History Files


Middle East Kingdoms

Ancient Anatolia




MapHatti (Kanesh / Nesa)

Probably an aboriginal people in central Anatolia, from at least 2500 BC onwards, the Hatti occupied the mountain city state of Hattusa, and were probably responsible for the states at Hassum, Kanesh, and Purushanda, among others. Sometimes mentioned briefly in Sumerian and Assyrian texts, in the eighteenth century BC their homeland was invaded by the Hittites, and within about a century they had been conquered and replaced. However, their former homeland was still known as the 'Land of the Hatti' until the seventh century BC.

Quite possibly an aboriginal people in central Anatolia, the Hatti of Kanesh spoke a non-Indo-European language called Hattic which was probably related to the Circassian language group. Their eastern neighbours probably spoke a very similar tongue, the Khaldi (Chalybes or Chaldoi - their easternmost groups were later part of Urartu and some of them may also have formed the Halizones).

Kanesh was located about twenty kilometres north-east of the modern village of Kayseri. It was generally known by the name of Nesha or Nesa in local records, but the Assyrians called it Kanesh, and this is how it is generally known. In Kanesh's heyday, an area was set aside in the city specifically for the use of Assyrian merchants who were exempt from being taxed. When the city was burned, the Assyrians had to abandon their property just as everyone else did, leaving it to be found by archaeologists.

(Additional information from The Horse The Wheel and Language: How Bronze Age Riders from the Eurasian Steppes Shaped the Modern World, David W Anthony.)

c.2700 BC

Trade routes in the region via Alakhtum are already well established with the cities of Sumer.

c.2500 BC

Kanesh is one of many small states in the region which is supported by farming and which produces a distinctive, highly-burnished pottery. The Hattian Early Period begins here with levels IV and then III of the city, although the lack of textual evidence suggests the inhabitants are illiterate.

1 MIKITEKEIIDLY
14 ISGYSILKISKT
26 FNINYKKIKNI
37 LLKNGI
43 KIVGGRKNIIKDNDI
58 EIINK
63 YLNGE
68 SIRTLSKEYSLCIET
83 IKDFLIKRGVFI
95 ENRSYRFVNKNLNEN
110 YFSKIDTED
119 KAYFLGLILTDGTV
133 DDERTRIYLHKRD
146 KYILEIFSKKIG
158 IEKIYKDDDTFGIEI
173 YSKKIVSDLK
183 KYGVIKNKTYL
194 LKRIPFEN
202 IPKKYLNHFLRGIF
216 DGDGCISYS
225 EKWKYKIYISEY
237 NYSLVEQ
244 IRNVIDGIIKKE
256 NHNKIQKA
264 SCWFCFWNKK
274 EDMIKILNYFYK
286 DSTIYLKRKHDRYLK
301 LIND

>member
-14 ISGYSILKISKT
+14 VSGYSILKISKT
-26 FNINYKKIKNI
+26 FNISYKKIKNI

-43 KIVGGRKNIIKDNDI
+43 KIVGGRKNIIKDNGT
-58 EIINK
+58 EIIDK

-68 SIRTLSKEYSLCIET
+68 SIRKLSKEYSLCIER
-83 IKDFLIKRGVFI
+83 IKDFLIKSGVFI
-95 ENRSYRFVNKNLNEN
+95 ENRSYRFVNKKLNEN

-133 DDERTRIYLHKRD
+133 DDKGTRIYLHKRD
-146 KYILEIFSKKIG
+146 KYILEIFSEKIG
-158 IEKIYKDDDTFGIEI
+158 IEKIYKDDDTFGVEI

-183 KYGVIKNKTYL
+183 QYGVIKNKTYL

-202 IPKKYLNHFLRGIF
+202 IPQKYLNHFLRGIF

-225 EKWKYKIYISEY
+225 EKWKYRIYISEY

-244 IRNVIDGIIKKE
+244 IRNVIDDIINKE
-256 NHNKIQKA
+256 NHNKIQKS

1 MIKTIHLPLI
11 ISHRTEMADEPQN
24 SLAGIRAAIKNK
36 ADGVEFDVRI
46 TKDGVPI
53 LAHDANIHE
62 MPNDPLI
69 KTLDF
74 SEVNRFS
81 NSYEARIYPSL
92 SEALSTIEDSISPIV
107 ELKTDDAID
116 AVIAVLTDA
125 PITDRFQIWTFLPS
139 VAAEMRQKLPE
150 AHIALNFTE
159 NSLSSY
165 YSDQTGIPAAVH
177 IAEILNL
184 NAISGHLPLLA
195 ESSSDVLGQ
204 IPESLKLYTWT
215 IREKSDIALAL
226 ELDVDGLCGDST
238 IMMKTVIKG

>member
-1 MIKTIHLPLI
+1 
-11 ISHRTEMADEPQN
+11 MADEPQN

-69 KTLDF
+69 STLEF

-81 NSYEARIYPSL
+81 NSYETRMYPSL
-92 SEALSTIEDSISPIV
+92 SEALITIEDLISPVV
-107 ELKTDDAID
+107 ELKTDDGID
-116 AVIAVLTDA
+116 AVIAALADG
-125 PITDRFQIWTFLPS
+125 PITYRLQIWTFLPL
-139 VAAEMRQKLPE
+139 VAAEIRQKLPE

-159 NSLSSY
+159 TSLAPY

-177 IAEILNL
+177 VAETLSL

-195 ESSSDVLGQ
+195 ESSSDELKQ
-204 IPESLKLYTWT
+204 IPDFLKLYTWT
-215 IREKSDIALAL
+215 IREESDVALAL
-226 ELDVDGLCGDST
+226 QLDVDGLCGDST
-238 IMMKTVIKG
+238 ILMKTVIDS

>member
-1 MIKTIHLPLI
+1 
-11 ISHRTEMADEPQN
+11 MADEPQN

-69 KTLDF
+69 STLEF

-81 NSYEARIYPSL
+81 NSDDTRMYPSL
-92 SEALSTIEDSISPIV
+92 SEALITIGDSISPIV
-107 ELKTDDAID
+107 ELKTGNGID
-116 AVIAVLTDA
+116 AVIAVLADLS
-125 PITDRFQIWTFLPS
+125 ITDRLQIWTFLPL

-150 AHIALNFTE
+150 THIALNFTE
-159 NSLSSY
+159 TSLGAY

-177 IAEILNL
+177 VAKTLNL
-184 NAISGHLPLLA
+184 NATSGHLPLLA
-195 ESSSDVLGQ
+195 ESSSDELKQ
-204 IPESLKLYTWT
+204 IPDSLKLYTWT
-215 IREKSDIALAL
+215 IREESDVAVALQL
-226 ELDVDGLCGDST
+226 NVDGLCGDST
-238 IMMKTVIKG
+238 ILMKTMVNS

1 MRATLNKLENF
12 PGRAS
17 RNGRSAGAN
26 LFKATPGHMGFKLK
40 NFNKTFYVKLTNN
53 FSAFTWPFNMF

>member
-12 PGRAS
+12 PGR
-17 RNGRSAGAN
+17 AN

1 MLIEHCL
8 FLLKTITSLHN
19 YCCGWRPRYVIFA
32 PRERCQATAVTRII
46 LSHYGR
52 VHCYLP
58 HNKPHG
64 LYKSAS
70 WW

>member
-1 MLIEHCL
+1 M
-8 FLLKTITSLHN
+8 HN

late 23rd cent BC


Contemporary with Pamba of Hattusa.

According to later tradition (from the fifteenth century BC), Naram-Sin of Akkad campaigns in Anatolia. He marches against a coalition of seventeen kings, including Pamba of Hattusa and Zipani. While unproven, the legend demonstrates that Anatolian states are able to act in union, although no one state has achieved dominion over any others at this stage.

c.2000 BC

The Assyrians establish a trading colony at Kanesh, which may well be within Hattian territorial boundaries, as well as another in Hattusa itself, the Hatti capital. Findings of royal seals with the name of Ibbi-Sin of Ur also suggests that there may be a Sumerian presence here from at least 2025 BC. The local Kütepe period civilisation (2000-1700 BC) which is based at Kanesh is at its height between 1950-1800 BC. This is the start of the Hattian Middle Period.

The Kültepe tablets
The Kültepe tablets were written by Assyrian traders who were based at Kanesh between 1920-1740 BC. They record business transactions in the Old Assyrian dialect of Akkadian

fl c.1845? BC


fl c.1840? BC


Perhaps partial joint ruler and successor to Hurmeli.

c.1835 BC

Kanesh is attacked (Level II), as there are clear archaeological signs that the city is burned to the ground at this time. The attack is attributed by some to Uhna of Zalpa, this then being the point at which he carries off the idol of the city's god, Sius. The city is abandoned for around thirty years until about 1800 BC and then a new city is built over the ruins (Level Ib). The new city prospers and trades with Shamshi-Adad's kingdom of Upper Mesopotamia.

early 18th cent BC

The arrival of the Hittites sees them invade Hatti territory and conquer the city of Kussara (presently unlocated, but possibly to the south-east of Kanesh). This they make the capital of their new kingdom.


King of Kanesh.

fl c.1770 BC


Son. King of Kanesh. Defeated by the Hittites?

early 18th cent BC

The Hittites conquer Kanesh, the centre of the Assyrian trading colonies in Anatolia, under leadership of Pithana. The city is destroyed by fire and Assyrian trading is ended, but it seems the majority of the population is unharmed by the invaders. The city is re-inhabited and rebuilt, but by Hittites, not Hattians (Level Ia). The early Hittites refer to themselves as Neshites after this city ('Hittite' is an error made by the other ancient empires when they fail to differentiate between the early Hatti and their conquerors).

late18th cent BC

Kanesh is probably destroyed by a king of Salatiwara. The Hittites withdraw to Kussara for the next century.

1000 BC

While it is rebuilt under Hittite control, Kanesh fails to achieve any level of greatness after the loss of the Assyrian trading post. Following the fall of the Hittites, Kanesh is one of the foremost cities of the kingdom of Tabal. The decorated palaces which are built here are later destroyed during the Hellenistic and Roman periods when Kanesh is within the kingdom of Cappadocia.